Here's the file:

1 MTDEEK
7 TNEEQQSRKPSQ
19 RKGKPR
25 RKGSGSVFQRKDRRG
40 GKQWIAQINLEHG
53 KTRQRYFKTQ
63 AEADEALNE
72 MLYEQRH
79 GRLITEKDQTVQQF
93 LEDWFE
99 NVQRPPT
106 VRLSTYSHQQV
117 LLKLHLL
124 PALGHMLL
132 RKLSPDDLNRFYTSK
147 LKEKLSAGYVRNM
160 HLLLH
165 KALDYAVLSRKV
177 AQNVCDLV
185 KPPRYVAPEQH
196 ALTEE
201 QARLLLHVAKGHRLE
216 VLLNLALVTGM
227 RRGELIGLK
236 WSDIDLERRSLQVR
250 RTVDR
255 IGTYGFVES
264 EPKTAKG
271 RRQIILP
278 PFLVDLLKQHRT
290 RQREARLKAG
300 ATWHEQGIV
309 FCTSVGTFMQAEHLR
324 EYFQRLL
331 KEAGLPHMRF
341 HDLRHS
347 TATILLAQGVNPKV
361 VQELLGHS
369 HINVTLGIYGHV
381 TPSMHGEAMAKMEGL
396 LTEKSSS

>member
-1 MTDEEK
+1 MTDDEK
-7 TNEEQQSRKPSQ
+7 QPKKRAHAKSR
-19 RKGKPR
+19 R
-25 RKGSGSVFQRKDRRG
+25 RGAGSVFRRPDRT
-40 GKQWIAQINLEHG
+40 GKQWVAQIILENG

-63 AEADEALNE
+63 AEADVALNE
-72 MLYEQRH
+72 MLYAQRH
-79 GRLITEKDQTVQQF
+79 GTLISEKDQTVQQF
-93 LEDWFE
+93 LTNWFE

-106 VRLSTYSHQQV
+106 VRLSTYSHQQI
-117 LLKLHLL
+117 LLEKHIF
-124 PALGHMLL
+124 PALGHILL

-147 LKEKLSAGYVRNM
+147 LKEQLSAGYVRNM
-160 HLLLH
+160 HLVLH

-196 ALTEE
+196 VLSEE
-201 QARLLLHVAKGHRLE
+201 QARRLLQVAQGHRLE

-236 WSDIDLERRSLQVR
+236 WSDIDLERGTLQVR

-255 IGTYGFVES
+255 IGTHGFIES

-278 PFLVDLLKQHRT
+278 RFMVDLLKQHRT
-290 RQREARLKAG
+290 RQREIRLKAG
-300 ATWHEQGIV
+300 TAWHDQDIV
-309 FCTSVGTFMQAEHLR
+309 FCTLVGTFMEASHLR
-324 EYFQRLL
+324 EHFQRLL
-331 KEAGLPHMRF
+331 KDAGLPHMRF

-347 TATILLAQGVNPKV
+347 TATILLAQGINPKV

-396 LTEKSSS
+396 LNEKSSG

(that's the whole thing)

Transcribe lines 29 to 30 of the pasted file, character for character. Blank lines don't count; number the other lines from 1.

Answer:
271 RRQIILP
278 PFLVDLLKQHRT